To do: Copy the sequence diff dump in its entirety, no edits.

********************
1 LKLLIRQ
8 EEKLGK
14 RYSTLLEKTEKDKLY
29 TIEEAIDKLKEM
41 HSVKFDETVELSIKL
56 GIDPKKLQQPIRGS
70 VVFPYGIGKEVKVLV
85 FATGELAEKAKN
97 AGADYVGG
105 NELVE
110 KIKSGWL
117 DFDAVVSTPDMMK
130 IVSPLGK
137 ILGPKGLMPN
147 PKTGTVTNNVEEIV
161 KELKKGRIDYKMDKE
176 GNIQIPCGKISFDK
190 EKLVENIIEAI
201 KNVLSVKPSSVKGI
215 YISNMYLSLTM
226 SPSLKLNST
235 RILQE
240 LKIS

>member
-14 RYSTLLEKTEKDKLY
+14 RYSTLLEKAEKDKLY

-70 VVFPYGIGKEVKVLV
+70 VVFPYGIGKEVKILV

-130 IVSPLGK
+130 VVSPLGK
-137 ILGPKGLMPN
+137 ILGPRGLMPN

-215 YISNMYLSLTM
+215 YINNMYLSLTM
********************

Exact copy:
1 LKLLIRQ
8 EEKLGK
14 RYSTLLEKTEKDKLY
29 TIEEAIDKLKEM
41 HSVKFDETVELSIKL
56 GIDPKKLQQPIRGS
70 VVFPYGIGKEVKVLV
85 FATGELAEKAKN
97 AGADYVGG
105 NELVE
110 KIKSGWL
117 DFDAVVSTPDMMK
130 IVSPLGK
137 ILGPKGLMPN
147 PKTGTVTNNVEEIV
161 KELKKGRIDYKMDKE
176 GNIQIPCGKISFDK
190 EKLVENIIEAI
201 KNVLSVKPSSVKGI
215 YISNMYLSLTM
226 SPSLKLNST
235 RILQE
240 LKIS

>member
-14 RYSTLLEKTEKDKLY
+14 RYSTLLEKAEKDKLY

-70 VVFPYGIGKEVKVLV
+70 VVFPYGIGKEVKILV

-130 IVSPLGK
+130 VVSPLGK
-137 ILGPKGLMPN
+137 ILGPRGLMPN

-215 YISNMYLSLTM
+215 YINNMYLSLTM